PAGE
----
If you can’t wait until November, just be sure to pay a visit to Poznań. You can enjoy a rogal świętomarciński there all year round, and for good reason too.
A common sight in the confectionery section of any Polish supermarket or convenience store, ptasie mleczko are delectable rectangular cubes of chocolate with a milky, marshmallow-like filling.
These iconic sweet treats, invented by well-known chocolatiers Wedel in 1936, can be translated into English as “bird’s milk”. The name’s origin goes back to the concept of avian milk from Greek mythology.
The founder of Wedel struck on the idea for the name when travelling through France, deciding that bird milk was possibly the only thing that could appeal to a man who “already has everything”.
Pączki, Poland’s famous stuffed doughnuts, are of course inextricably linked to the country’s Tłusty Czwartek (Fat Thursday) tradition.
Huge queues form outside then best bakeries, including this one in Warsaw that stretches around three corners pic.twitter.com/WKZSjHwrS2
— Notes from Poland ?? (@notesfrompoland) February 28, 2019
Every year, millions of Poles chomp their way through several pączki to mark the last Thursday of the Carnival period before the start of Lent. For devout Catholics, Fat Thursday provides one of the last opportunities to indulge until Easter arrives. For everyone else, it’s just a great excuse to enjoy an unhealthy amount of these luscious Polish doughnuts.
Back in the day, Poles would typically gorge on pączki together with friends and relatives. Nowadays, working adults are more likely to enjoy them in the office, as companies often buy piles of the doughnuts for their employees.
Long ago, instead of the typical pączki devoured today, people would eat bread stuffed with bacon. In fact, it was not until the 16th century that the Polish tradition of eating doughnuts became commonplace.
Even then, the doughnuts differed to what is eaten now. The stuffing was usually based on peanut or almond, and those who bit into the nut were said to enjoy a future of prosperity and success. Fast forward to today, and the popular stuffings now include strawberry or rose-flavoured jams.
Pączki appear to have undergone something of a revival in recent years, largely thanks to the arrival of pączkarnie – small take-away confectionery outlets that specialise in doughnuts. Many pączki lovers would nonetheless advise you to snub such places, preferring a local cukiernia.
Sernik (cheesecake)Polish cheesecakes are sumptuous desserts that may act as the finale of a belt-busting Christmas feast.
The type of sernik on offer varies by region. However, the key ingredient is the same: a generous smothering of fatty twaróg cheese.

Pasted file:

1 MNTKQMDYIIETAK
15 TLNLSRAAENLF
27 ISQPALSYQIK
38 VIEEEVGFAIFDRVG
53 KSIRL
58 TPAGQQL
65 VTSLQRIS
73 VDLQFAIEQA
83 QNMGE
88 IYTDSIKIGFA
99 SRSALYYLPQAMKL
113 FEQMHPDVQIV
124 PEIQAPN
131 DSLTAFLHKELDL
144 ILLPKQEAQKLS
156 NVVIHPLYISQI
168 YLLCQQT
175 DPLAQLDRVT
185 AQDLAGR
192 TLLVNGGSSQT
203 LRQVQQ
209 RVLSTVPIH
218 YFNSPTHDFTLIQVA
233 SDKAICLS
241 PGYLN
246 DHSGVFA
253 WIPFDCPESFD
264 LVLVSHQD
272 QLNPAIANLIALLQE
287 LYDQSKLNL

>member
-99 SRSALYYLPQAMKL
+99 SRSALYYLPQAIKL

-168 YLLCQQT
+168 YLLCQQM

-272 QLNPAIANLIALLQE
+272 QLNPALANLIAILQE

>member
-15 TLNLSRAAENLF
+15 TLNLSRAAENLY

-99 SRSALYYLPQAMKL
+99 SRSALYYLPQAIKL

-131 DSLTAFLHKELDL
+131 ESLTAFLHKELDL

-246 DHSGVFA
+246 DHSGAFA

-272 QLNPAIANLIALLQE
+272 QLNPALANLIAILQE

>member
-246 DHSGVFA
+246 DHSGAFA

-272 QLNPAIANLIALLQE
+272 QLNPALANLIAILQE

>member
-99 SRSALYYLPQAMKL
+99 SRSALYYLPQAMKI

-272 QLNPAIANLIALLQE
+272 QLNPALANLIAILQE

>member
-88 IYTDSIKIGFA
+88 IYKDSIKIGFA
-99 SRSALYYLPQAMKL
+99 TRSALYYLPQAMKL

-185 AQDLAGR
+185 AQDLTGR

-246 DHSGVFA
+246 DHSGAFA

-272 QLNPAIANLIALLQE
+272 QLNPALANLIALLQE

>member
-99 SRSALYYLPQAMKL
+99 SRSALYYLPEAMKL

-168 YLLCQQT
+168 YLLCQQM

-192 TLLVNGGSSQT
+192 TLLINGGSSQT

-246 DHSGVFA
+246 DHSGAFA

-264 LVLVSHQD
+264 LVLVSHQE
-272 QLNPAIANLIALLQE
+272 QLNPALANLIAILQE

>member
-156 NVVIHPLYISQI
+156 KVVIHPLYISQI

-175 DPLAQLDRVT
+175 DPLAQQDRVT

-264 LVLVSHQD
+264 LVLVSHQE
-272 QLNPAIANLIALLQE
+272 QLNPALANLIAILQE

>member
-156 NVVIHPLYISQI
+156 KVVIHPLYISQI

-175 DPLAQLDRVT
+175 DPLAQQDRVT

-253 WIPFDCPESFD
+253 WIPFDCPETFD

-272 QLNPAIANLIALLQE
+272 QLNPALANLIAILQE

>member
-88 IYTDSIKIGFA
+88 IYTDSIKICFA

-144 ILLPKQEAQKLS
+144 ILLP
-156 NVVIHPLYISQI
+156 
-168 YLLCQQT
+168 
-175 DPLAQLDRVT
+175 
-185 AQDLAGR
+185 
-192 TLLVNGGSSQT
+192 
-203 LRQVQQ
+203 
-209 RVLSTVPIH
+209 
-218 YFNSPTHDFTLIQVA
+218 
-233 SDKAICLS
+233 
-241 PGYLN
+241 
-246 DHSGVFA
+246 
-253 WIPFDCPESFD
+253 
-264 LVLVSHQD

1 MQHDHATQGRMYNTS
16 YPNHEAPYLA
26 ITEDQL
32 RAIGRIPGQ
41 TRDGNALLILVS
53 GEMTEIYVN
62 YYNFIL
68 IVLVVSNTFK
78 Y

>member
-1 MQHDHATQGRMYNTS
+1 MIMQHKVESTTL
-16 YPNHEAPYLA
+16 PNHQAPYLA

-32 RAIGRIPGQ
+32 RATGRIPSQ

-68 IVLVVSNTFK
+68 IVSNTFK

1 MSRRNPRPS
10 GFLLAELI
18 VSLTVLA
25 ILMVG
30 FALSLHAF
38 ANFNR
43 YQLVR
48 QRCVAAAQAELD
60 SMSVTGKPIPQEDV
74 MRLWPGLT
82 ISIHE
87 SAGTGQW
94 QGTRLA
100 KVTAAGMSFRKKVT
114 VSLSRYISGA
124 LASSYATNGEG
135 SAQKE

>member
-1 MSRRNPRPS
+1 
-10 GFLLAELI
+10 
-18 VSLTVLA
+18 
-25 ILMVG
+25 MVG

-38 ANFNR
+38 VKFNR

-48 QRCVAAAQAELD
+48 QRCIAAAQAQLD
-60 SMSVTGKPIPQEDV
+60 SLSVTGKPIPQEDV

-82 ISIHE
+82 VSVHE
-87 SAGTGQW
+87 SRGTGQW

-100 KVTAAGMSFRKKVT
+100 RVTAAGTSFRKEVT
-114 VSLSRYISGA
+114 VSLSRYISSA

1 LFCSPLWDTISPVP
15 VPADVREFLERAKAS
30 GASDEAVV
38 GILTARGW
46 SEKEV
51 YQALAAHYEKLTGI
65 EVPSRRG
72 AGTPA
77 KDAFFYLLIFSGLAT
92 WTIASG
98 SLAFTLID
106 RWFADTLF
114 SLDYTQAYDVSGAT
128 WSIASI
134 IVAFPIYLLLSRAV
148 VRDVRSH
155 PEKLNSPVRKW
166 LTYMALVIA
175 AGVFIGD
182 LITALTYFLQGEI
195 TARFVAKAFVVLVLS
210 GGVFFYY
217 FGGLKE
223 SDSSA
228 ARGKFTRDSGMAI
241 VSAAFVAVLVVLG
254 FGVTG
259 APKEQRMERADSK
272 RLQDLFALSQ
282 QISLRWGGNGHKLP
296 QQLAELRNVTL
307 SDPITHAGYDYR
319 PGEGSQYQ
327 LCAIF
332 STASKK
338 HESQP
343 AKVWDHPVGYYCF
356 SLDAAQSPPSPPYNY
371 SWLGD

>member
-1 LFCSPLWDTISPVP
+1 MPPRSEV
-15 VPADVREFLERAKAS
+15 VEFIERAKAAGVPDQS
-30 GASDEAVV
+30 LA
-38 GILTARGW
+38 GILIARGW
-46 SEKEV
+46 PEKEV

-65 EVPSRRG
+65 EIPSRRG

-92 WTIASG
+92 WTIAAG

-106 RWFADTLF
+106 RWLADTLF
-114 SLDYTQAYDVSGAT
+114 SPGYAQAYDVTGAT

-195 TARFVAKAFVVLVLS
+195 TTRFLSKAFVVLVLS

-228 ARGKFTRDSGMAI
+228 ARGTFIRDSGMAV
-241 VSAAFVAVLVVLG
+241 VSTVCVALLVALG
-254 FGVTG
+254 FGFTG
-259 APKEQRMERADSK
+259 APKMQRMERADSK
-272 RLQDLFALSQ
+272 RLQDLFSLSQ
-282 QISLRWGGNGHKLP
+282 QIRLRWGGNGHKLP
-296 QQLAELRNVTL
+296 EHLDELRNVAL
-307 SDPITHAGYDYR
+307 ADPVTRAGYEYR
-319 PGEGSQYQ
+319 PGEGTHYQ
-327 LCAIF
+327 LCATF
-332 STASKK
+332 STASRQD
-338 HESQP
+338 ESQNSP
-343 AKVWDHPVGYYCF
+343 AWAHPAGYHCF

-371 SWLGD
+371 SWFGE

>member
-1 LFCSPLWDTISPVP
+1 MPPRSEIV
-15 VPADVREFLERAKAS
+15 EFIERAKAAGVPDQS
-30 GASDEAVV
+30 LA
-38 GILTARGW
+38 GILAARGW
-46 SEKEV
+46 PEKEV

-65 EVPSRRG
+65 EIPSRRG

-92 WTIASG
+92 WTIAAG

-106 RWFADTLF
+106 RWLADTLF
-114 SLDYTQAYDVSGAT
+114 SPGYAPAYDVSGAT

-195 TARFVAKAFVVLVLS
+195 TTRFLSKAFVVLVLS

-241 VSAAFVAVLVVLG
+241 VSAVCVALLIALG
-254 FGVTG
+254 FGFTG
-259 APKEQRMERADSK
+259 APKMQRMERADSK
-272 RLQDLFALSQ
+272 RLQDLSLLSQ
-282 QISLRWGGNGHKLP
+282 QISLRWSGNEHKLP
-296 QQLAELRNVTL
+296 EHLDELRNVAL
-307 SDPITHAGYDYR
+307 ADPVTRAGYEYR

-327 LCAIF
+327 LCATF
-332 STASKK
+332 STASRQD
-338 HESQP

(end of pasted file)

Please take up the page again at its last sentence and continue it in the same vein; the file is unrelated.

The story of how the cheesecake first arrived in Poland is shrouded in mystery. Some speculate that the recipe came to the country in the 17th century, when King Jan III Sobieski’s troops made their triumphant return from the Battle of Vienna.
Chocolate wafers (Prince Polo and others)
Chocolate wafers have been popular in Poland for decades, retaining their appeal long after the fall of communism. Arguably the most famous of these chocolate bars is the iconic Prince Polo, which Poles first became acquainted with back in 1955.
Produced in Cieszyn in the far south of the country, Prince Polo bars stood out on account of their alluring gold wrappers. The gratifying simplicity of four layers of wafer and chocolate has nonetheless been at the heart of the bar’s success.
Of course, Poles are not alone in their love of the humble Prince Polo bar. It is in fact one of the best-selling chocolate bars in Iceland, where it has been on the market for over 60 years.
Due to Iceland’s strict regulations covering sweets, Prince Polo was one of the few chocolate bars on the market. It is said that the chocolate wafers were classified as biscuits in Iceland, allowing them access to the country’s supermarket shelves. In return for selling Prince Polo to Iceland, Poland received fresh fish.
And a few other treats worth trying…
Given the abundance of amazing confectionery on offer in Poland, some readers will inevitably be questioning why their favourite item was snubbed. Perhaps you might be thinking about a few of the sweet treats below?
Szarlotka, Polish apple cake, of course remains very popular. When it comes to Fat Thursday, the alternative to pączki are faworki, twisted ribbons of pastry dough topped with icing sugar. Another classic is the popular yeast cake, or ciasto drożdżowe, which is most often enjoyed at Easter time alongside mazurek, a shortcake topped with nuts, caramel and dried fruits. Fans of cream can also sink their teeth into a kremówka or napoleonka cake – essentially a sweet cream sandwich, famous for having been a favourite of Pope John Paul II.
Naturally, there are even more Polish desserts that we could write about. That said, these should be more than enough to satisfy your sweet tooth for the coming months!